Kratom-World / Legal Status

Kratom - Legal Status and Law

Kratom is illegal / banned in Australia, Finland, Malaysia, Myanmar, and Thailand (these countries impose sever penalties for possession of the herb if arrested). Kratom is legal in most other countries, including the United States and all of Europe. The Legal status can and does change, so be sure the legality of kratom where you live before using it.

A handful of people in Malaysia and possibly other countries are lobbying their governments to allow medical research into kratom as a potential prescription substance. However as of January 2007, Malaysia is moving to make kratom more illegal rather than less, and plans to reclassify it under the dangerous drugs law rather than the less severe poisonous substances laws.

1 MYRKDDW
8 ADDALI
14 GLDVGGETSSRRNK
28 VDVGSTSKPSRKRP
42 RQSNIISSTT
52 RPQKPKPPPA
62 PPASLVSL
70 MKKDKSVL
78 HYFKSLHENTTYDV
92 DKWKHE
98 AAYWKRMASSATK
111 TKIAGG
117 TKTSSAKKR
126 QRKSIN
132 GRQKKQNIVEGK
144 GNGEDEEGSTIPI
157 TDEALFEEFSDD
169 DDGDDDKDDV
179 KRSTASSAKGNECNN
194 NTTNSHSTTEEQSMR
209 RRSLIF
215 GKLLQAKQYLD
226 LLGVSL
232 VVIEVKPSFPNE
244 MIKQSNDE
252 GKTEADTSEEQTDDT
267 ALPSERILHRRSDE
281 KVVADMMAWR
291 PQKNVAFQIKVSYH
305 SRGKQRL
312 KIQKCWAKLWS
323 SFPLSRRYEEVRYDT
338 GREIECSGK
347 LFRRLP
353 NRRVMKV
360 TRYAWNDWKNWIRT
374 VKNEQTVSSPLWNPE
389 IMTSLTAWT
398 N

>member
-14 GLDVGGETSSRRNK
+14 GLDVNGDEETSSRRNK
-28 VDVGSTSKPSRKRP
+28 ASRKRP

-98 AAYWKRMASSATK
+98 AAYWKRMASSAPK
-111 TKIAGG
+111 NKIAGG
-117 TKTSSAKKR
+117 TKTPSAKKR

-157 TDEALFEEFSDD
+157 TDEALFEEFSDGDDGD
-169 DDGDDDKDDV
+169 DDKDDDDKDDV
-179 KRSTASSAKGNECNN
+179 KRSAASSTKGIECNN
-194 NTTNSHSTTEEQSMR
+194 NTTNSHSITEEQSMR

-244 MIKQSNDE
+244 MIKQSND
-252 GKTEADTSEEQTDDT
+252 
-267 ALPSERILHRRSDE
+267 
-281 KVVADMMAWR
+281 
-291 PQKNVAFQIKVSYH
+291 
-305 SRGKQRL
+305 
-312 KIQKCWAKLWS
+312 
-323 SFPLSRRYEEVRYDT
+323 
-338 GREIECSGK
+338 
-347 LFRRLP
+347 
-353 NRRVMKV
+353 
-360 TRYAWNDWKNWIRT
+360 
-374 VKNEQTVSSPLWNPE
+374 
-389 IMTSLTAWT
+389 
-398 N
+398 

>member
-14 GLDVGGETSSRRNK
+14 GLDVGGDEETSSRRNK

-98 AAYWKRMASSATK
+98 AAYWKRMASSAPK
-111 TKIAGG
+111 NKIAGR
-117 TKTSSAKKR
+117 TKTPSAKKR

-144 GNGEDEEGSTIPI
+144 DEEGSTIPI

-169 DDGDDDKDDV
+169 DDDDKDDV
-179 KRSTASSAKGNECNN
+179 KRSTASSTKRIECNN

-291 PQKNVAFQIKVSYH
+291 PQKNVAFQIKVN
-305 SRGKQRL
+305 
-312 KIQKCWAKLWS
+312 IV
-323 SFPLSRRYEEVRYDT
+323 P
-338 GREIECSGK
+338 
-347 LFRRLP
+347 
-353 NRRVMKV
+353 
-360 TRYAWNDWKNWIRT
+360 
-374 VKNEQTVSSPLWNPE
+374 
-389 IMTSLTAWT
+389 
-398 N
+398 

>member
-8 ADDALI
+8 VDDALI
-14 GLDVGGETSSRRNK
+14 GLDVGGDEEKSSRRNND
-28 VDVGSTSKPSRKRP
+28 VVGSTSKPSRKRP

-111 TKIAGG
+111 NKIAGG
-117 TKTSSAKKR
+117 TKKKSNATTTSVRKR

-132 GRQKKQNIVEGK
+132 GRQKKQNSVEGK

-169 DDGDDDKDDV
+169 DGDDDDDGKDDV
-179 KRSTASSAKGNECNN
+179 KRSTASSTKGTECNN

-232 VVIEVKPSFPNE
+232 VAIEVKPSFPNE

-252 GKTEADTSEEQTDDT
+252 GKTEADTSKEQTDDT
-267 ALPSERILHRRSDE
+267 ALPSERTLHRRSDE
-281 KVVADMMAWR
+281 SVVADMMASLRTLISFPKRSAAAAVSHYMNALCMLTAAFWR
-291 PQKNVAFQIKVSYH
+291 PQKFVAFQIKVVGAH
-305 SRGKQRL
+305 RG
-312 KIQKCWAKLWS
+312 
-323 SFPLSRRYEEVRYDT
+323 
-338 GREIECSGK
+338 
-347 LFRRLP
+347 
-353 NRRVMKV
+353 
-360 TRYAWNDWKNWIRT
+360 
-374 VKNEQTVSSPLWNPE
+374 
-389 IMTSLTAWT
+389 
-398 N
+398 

Although kratom is un-scheduled, and completely legal, the U.S. Drug Enforcement Administration has become aware of kratom in recent months, and has added it to their list of "Drugs and Chemicals of Concern". The DEA released an article on Kratom that can be found in our news section. Lets hope this dosent progress any further.

Ironically Kratom is banned in the country it originated from. Thailand's national and indigenous kratom plant or trees was prohibited by law on August 3rd, 1943 (Kratom Act 2486). The law makes planting the tree illegal and requires all existing kratom trees to be cut down. This law is impossible to enforce and has proven not effective. Today, in Thailand, Kratom is classed in the same category as cocaine and heroin by Thai Law. As little as an ounce of extract is punishable by death. As with prohibition laws elsewhere in the world, this has succeeded only at increasing black market prices. Also the related species, Mitragyna javanica, is often used as a substitute to get around the law. This strain is not considered as effective.